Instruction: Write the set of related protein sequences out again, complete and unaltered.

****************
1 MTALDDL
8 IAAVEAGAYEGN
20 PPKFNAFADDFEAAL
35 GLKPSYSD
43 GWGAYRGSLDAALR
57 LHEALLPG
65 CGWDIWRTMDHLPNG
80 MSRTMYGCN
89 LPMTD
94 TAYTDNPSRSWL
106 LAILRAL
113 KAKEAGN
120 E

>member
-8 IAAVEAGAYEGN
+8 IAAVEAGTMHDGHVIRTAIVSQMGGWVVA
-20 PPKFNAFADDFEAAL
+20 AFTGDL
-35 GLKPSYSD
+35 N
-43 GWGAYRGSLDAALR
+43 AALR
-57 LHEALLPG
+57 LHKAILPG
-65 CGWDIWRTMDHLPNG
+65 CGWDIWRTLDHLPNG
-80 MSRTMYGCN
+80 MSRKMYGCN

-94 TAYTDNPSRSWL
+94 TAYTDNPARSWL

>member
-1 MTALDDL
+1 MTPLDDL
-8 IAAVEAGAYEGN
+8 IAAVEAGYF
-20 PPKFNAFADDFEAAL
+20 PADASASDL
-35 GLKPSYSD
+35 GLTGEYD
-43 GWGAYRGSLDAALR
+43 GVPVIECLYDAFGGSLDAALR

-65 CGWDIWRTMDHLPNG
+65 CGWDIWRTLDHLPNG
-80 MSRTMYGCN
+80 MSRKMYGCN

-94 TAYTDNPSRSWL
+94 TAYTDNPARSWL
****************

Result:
1 MTALDDL
8 IAAVEAGAYEGN
20 PPKFNAFADDFEAAL
35 GLKPSYSD
43 GWGAYRGSLDAALR
57 LHEALLPG
65 CGWDIWRTMDHLPNG
80 MSRTMYGCN
89 LPMTD
94 TAYTDNPSRSWL
106 LAILRAL
113 KAKEAGN
120 E

>member
-8 IAAVEAGAYEGN
+8 IAAVEAGTMHDGHVIRTAIVSQMGGWVVA
-20 PPKFNAFADDFEAAL
+20 AFTGDL
-35 GLKPSYSD
+35 N
-43 GWGAYRGSLDAALR
+43 AALR
-57 LHEALLPG
+57 LHKAILPG
-65 CGWDIWRTMDHLPNG
+65 CGWDIWRTLDHLPNG
-80 MSRTMYGCN
+80 MSRKMYGCN

-94 TAYTDNPSRSWL
+94 TAYTDNPARSWL

>member
-1 MTALDDL
+1 MTPLDDL
-8 IAAVEAGAYEGN
+8 IAAVEAGYF
-20 PPKFNAFADDFEAAL
+20 PADASASDL
-35 GLKPSYSD
+35 GLTGEYD
-43 GWGAYRGSLDAALR
+43 GVPVIECLYDAFGGSLDAALR

-65 CGWDIWRTMDHLPNG
+65 CGWDIWRTLDHLPNG
-80 MSRTMYGCN
+80 MSRKMYGCN

-94 TAYTDNPSRSWL
+94 TAYTDNPARSWL